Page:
Keep it positive! A phrase I hate

All my career I heard that phrase. In advertising, they practically force fed it.

When did we become so fake that anything other than bliss was off limits? There are times when a warped or dark point of view is funny.

One time, we did an ad for Ethyl (now under another name.) It was for a fireproof suit. We featured a photo of a guy walking through fire with the suit on and the headline was something like, “Our guys walk through hell to test our suits.” The client loved it. Except for one thing. Could we make it more “positive?” Remove that client trigger word “hell” and the headline was perfect to them. “Our guys walk to test our suits?” That sucked all the life out of the headline.

After Charles suicide, it wasn’t said literally but implied. Why can’t I look at the bright side? People wanted to move me from sad like it was their duty to make me happy again when all I really needed was someone to listen and let me talk about Charles for a few minutes. I managed to find joy again but not before being very sad for a long time. That’s grief. It doesn’t mean something is wrong with me or that I needed a cure. Sadness is natural after a soul-crushing loss.

I can look on the bright side. But it doesn’t mean I can live there nonstop. Feelings are temporary and I often slap myself in the face with positive when I start to get negative. Usually, giving myself grief.

“Oh so you think you’ve not heard back because it’s some personal vendetta? They don’t even know you so you have not even surfaced on their radar. People are just busy! Keep trying.” So I do use positive self talk when I get ridiculous.

Then I occasionally get someone who asks me if I can keep the story of my son’s suicide positive. Like a tear shed by someone in the audience is a trophy that signifies event failure. When I present, people laugh, they cry, they feel! Because what I’m about is keeping it real. None of that fake attitude. It’s never hopeless.

I do believe in positive thinking but not invalidating someone’s feelings of being in a different mood because it’s uncomfortable for me. If being positive means being fake, I’m not doing it.

I regret telling Charles to look for the silver lining all the time. What was I thinking? I could drag him out of the darkness and into the light with my stupid parental advice? Like he’d just lap it up and say, “Oh my gosh, mom, thank you for that wisdom! I’ll tattoo that on my ass so I remember it always.”

I know how much I hated the positive phrase. How was the silver lining one different? Nothing I can do about that now. At least I know it inspired a song he wrote that I really love.

Published by

AnneMoss Rogers

AnneMoss Rogers is a mental health and suicide education expert, mental health speaker, suicide prevention trainer and consultant. She is author of the Book, Diary of a Broken Mind and co-author of Emotionally Naked: A Teacher's Guide to Preventing Suicide and Recognizing Students at Risk with Kim O'Brien PhD, LICSW. She raised two boys, Richard and Charles, and lost her younger son, Charles to addiction and suicide on June 5, 2015. She is a motivational speaker who empowers by educating and provides life saving strategies and emotionally healthy coping skills. As talented and funny as Charles was, letting other people know they matter was his greatest gift. And now that's the legacy she carries forward in her son's memory. Mental Health Speakers Website.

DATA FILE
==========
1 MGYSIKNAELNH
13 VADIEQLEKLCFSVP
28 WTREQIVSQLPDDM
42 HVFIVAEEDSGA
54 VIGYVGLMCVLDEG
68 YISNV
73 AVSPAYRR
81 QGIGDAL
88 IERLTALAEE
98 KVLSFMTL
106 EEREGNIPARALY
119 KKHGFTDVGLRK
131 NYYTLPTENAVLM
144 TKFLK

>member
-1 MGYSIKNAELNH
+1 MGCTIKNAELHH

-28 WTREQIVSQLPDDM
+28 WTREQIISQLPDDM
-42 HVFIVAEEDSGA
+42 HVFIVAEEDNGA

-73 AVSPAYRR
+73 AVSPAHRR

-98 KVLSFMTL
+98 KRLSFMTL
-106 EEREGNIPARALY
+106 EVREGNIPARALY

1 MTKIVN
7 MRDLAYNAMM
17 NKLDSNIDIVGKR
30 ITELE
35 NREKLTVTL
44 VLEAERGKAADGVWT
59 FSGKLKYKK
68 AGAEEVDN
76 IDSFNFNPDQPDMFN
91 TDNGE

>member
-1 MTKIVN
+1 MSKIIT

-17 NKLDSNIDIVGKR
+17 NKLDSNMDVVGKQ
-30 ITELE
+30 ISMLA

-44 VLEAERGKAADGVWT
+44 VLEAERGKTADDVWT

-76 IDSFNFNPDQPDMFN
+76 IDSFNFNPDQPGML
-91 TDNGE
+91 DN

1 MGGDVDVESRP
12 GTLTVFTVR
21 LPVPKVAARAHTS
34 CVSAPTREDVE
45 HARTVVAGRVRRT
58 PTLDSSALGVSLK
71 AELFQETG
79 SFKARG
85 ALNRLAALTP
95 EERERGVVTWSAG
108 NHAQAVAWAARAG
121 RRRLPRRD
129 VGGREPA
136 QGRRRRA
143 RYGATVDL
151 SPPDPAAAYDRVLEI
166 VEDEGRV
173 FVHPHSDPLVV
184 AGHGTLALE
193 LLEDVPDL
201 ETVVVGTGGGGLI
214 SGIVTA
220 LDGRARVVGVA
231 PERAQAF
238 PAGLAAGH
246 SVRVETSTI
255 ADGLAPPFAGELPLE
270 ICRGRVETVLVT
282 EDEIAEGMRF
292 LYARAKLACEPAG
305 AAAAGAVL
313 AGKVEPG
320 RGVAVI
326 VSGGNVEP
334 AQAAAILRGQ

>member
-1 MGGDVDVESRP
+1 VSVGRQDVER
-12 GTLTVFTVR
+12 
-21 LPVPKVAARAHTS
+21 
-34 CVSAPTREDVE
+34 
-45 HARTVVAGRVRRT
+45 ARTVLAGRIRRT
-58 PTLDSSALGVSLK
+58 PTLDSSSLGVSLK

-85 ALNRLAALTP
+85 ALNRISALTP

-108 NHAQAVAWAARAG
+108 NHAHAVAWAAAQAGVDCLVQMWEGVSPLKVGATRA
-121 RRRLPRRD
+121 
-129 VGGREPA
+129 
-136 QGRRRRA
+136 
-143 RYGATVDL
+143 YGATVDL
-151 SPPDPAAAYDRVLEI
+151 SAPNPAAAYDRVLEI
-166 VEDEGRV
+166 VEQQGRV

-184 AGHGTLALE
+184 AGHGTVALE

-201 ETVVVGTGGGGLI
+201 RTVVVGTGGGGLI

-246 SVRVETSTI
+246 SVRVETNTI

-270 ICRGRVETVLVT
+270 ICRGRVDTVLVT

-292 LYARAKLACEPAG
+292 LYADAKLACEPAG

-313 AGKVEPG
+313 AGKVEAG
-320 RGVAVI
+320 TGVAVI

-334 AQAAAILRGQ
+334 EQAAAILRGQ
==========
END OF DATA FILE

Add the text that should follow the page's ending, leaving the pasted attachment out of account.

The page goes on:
7 thoughts on “Keep it positive! A phrase I hate”

  1. Yes those ol’ platitudes. Recently while listening to the Dan Patrick radio show he “came out” on his depression and suicidal thoughts while suffering for years with rare polymyalgia rheumatica causing extreme pain requiring opiods, Prednisone and self-medication. He said people called him “courageous” for coming out. He said he’s not the courageous one. The courageous ones are the ones that suffer real mental illness and don’t wait to “come out”. I emailed him (surprise no response) to let him know I realize he was well meaning but he was playing into to the stigma where those statements can make people think if someone is mentally ill and doesn’t speak up they are weak. I also said someone with mental illness hearing this might tumble further into feelings of low self-worth and despair. I ended by saying you can’t cure cancer with platitudes. You can’t cure mental illness with platitudes.

      1. Yeah. Anyway, long time no post from me. And as you know we are basically on the same timeline. After three and a half years I’ve gotten to the point where I’m feeling uncomfortably OK. That’s major. I’m retired now and able to do passionate hobbies that put me in the moment not thinking of Daniel’s suicide. In between those in-the-moments my mind control has greatly improved. I’m not sure I’ll ever be able to start the video to the place before without it fast forwarding to the end. But my ability not to stay there has greatly improved. How bout you?

        1. It has improved a lot. Writing the book was cathartic and helped me work through a lot. I was thinking the other day that I had not heard from you in a while and I was about to reach out to you. Every time that has happened you have commented the very next day. It’s like you receive some secret signal from me. Thank you for the update, too, because that is exactly what I wanted to know. I wanted to know how you are doing.

  2. Our culture is averse to feeling emotions other than happiness and anger. All the others are stuffed down. But real life is so much more complex, isn’t it? Thank you, as always, for sharing your journey with us. ❤️

    1. This is such a good line, “Our culture is averse to feeling emotions other than happiness and anger.” If you see it in a video, you’ll know where I “borrowed” it. 🙂

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